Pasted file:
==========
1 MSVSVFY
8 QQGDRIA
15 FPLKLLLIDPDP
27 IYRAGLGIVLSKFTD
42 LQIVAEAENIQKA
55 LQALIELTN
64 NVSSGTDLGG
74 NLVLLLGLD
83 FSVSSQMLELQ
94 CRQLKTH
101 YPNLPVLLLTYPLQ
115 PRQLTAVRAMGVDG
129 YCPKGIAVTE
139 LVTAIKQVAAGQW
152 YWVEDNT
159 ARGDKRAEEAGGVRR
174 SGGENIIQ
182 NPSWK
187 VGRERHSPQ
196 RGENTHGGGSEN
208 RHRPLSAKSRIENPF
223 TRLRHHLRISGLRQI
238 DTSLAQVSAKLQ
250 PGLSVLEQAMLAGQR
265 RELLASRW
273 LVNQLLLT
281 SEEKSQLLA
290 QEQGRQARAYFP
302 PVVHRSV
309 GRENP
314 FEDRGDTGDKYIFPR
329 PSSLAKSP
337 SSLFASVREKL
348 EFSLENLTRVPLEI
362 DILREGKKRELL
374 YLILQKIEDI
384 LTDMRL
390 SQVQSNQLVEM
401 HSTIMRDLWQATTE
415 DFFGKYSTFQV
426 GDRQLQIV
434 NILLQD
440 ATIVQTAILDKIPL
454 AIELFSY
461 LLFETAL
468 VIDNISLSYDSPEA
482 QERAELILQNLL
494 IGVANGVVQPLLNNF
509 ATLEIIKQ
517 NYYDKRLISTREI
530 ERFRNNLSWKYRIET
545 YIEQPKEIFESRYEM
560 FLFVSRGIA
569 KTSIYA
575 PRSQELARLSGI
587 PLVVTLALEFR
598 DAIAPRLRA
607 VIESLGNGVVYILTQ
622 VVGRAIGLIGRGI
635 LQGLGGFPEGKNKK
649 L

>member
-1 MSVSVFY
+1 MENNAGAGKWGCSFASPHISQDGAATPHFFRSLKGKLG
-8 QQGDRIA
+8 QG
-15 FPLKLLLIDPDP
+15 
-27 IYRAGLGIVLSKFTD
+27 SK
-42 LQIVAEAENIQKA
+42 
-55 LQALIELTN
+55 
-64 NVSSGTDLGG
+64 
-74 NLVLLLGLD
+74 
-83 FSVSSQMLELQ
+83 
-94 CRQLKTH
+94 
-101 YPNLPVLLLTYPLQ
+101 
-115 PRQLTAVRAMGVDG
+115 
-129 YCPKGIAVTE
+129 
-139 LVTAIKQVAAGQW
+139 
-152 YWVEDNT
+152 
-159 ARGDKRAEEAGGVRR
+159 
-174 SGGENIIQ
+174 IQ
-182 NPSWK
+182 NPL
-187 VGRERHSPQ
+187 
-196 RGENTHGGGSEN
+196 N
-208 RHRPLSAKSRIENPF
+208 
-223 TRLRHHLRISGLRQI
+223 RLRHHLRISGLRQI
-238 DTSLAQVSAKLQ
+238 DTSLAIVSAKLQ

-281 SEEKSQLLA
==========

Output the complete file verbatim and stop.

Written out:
1 MSVSVFY
8 QQGDRIA
15 FPLKLLLIDPDP
27 IYRAGLGIVLSKFTD
42 LQIVAEAENIQKA
55 LQALIELTN
64 NVSSGTDLGG
74 NLVLLLGLD
83 FSVSSQMLELQ
94 CRQLKTH
101 YPNLPVLLLTYPLQ
115 PRQLTAVRAMGVDG
129 YCPKGIAVTE
139 LVTAIKQVAAGQW
152 YWVEDNT
159 ARGDKRAEEAGGVRR
174 SGGENIIQ
182 NPSWK
187 VGRERHSPQ
196 RGENTHGGGSEN
208 RHRPLSAKSRIENPF
223 TRLRHHLRISGLRQI
238 DTSLAQVSAKLQ
250 PGLSVLEQAMLAGQR
265 RELLASRW
273 LVNQLLLT
281 SEEKSQLLA
290 QEQGRQARAYFP
302 PVVHRSV
309 GRENP
314 FEDRGDTGDKYIFPR
329 PSSLAKSP
337 SSLFASVREKL
348 EFSLENLTRVPLEI
362 DILREGKKRELL
374 YLILQKIEDI
384 LTDMRL
390 SQVQSNQLVEM
401 HSTIMRDLWQATTE
415 DFFGKYSTFQV
426 GDRQLQIV
434 NILLQD
440 ATIVQTAILDKIPL
454 AIELFSY
461 LLFETAL
468 VIDNISLSYDSPEA
482 QERAELILQNLL
494 IGVANGVVQPLLNNF
509 ATLEIIKQ
517 NYYDKRLISTREI
530 ERFRNNLSWKYRIET
545 YIEQPKEIFESRYEM
560 FLFVSRGIA
569 KTSIYA
575 PRSQELARLSGI
587 PLVVTLALEFR
598 DAIAPRLRA
607 VIESLGNGVVYILTQ
622 VVGRAIGLIGRGI
635 LQGLGGFPEGKNKK
649 L

>member
-1 MSVSVFY
+1 MENNAGAGKWGCSFASPHISQDGAATPHFFRSLKGKLG
-8 QQGDRIA
+8 QG
-15 FPLKLLLIDPDP
+15 
-27 IYRAGLGIVLSKFTD
+27 SK
-42 LQIVAEAENIQKA
+42 
-55 LQALIELTN
+55 
-64 NVSSGTDLGG
+64 
-74 NLVLLLGLD
+74 
-83 FSVSSQMLELQ
+83 
-94 CRQLKTH
+94 
-101 YPNLPVLLLTYPLQ
+101 
-115 PRQLTAVRAMGVDG
+115 
-129 YCPKGIAVTE
+129 
-139 LVTAIKQVAAGQW
+139 
-152 YWVEDNT
+152 
-159 ARGDKRAEEAGGVRR
+159 
-174 SGGENIIQ
+174 IQ
-182 NPSWK
+182 NPL
-187 VGRERHSPQ
+187 
-196 RGENTHGGGSEN
+196 N
-208 RHRPLSAKSRIENPF
+208 
-223 TRLRHHLRISGLRQI
+223 RLRHHLRISGLRQI
-238 DTSLAQVSAKLQ
+238 DTSLAIVSAKLQ

-281 SEEKSQLLA